Shot with Olympus OMD EM5, 12-50 at 50mm f/8.0, 1/250th, ISO 200.

I believe he is saying “go away.”

These guys are shy and really don’t like you to come up to see them.  Normally they’re sitting right in the coral.  And in the picture they look pretty obvious with all those dark red spots.  But in the water, they’re actually pretty well camouflaged against the spots of the coral.

If you get too close, the swim away.  So, I was happy to get this shot.


Dive site: Maui Five Graves/Five Caves/Five Names.

Shot with Olympus OMD EM5, 12-50 at 50mm f/8, 1/250th, ISO 200.

The shot I posted yesterday was a little out of order. Here’s one from my actual first day of diving.

And what a first day. I’d been out of the water for a little while (since Palau), but we jumped right into the deep end. First day was 3 dives instead of my usual 2 for this trip. And the first dive was right at 130 feet to start. My dive computer is “severely conservative” if you’ll allow me to borrow a term of art from a different context.  And that meant that things were going to be a little challenging with a second fairly deep dive (though not anything like the first one).  And then a third to boot.  Yes, I ended up with a couple of minutes of deco.  This shot is from that third dive back along the Maui coast after the first two dives out at Molokini.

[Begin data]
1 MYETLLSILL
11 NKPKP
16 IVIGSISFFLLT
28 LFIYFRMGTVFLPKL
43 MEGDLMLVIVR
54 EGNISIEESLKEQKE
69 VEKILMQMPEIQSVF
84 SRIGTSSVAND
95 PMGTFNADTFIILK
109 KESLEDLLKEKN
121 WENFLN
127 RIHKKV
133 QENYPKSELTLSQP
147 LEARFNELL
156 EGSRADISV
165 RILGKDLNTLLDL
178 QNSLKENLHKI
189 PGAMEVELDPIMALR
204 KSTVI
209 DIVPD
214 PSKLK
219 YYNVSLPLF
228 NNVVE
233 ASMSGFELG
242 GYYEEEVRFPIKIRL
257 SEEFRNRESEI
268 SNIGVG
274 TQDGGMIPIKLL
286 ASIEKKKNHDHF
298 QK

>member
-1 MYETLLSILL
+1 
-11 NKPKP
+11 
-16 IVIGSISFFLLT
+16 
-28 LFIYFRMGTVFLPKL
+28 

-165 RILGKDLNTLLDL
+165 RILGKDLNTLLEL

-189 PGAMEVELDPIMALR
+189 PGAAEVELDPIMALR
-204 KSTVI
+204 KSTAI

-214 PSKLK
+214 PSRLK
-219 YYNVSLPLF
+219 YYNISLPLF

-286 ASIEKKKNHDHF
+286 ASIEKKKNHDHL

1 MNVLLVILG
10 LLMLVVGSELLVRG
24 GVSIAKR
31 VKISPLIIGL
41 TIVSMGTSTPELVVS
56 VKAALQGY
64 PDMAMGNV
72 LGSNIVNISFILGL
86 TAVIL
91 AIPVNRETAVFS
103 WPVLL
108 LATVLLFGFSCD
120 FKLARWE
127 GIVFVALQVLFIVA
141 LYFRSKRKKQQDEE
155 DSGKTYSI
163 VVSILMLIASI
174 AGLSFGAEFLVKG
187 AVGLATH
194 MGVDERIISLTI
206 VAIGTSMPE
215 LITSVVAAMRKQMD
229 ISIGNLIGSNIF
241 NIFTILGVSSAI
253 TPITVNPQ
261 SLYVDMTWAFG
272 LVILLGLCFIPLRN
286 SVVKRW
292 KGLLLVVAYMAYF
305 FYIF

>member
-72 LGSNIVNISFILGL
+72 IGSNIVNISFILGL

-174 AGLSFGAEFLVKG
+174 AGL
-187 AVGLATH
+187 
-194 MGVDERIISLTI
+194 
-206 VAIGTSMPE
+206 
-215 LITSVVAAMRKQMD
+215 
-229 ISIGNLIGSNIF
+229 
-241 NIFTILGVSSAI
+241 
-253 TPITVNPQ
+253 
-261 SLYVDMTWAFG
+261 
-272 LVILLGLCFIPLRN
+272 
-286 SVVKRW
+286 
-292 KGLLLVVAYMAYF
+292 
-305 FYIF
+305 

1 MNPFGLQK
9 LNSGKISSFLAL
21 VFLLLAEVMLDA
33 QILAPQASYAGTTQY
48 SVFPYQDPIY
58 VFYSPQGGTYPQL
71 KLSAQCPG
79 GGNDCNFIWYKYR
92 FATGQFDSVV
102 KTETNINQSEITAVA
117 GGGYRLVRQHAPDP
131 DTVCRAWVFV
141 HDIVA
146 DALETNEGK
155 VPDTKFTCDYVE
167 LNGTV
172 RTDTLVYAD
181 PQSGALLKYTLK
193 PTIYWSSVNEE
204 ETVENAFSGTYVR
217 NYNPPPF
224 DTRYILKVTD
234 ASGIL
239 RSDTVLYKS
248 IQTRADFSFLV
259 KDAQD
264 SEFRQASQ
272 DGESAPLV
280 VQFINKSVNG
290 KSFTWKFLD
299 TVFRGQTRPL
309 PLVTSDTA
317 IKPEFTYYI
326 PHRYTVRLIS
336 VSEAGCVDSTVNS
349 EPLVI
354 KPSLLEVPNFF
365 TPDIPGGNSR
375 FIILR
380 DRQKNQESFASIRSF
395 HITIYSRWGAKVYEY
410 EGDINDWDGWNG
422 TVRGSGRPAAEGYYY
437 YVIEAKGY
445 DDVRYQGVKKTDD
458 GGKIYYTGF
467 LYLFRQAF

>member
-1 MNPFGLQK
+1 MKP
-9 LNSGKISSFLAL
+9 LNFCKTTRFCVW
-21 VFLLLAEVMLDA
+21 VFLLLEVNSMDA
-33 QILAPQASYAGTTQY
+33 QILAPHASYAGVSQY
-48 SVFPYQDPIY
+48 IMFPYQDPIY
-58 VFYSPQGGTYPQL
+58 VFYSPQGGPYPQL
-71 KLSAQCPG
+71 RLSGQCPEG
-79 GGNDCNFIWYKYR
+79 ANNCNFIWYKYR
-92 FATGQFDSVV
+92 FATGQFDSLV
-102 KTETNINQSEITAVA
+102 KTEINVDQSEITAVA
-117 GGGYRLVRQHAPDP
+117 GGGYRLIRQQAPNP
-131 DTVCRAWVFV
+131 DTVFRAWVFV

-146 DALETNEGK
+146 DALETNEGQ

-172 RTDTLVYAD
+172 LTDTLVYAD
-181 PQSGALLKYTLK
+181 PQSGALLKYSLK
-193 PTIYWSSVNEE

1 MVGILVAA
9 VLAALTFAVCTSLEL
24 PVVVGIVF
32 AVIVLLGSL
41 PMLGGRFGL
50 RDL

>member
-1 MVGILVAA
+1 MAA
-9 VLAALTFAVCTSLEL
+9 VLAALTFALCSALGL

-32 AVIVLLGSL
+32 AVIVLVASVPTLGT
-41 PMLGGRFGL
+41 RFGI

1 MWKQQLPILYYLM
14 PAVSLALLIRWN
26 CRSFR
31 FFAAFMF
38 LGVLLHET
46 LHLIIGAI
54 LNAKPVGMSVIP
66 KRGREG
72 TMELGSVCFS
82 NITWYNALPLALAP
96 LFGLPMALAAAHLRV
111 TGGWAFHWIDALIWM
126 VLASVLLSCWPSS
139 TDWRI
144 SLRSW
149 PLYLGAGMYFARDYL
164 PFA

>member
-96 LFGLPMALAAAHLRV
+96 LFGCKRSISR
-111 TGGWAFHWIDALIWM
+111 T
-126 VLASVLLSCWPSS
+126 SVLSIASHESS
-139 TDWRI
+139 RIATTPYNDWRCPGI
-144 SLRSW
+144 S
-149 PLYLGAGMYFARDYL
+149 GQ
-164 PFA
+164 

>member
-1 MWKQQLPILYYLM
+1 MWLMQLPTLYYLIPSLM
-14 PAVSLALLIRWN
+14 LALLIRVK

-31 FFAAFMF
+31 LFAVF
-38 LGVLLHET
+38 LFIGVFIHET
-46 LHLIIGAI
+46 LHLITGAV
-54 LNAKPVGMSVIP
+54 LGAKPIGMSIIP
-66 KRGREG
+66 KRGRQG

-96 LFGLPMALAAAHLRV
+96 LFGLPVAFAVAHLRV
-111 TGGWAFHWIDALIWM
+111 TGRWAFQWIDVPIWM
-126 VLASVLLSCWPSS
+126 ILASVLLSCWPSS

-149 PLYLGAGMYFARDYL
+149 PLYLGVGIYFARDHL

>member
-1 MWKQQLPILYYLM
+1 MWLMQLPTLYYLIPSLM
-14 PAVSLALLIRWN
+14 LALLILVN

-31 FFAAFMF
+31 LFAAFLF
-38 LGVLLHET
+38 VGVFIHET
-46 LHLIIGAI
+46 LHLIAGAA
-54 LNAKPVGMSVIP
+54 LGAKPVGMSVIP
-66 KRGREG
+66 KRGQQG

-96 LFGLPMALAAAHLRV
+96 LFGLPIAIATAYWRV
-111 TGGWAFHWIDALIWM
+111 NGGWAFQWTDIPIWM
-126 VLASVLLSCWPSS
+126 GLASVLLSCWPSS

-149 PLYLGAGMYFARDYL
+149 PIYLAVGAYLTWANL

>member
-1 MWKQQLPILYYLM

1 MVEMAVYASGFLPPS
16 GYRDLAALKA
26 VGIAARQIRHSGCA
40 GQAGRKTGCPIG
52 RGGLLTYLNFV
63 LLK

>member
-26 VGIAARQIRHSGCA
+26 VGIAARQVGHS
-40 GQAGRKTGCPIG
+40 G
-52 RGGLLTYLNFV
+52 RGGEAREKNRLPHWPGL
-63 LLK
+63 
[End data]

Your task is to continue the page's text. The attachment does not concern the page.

Snowflake Moray Eel, I think.

Dive site: Maui – near Wailea.

Shot with Olympus OMD EM5, 12-50 at 50mm f/6.3, 1/250th, ISO 200.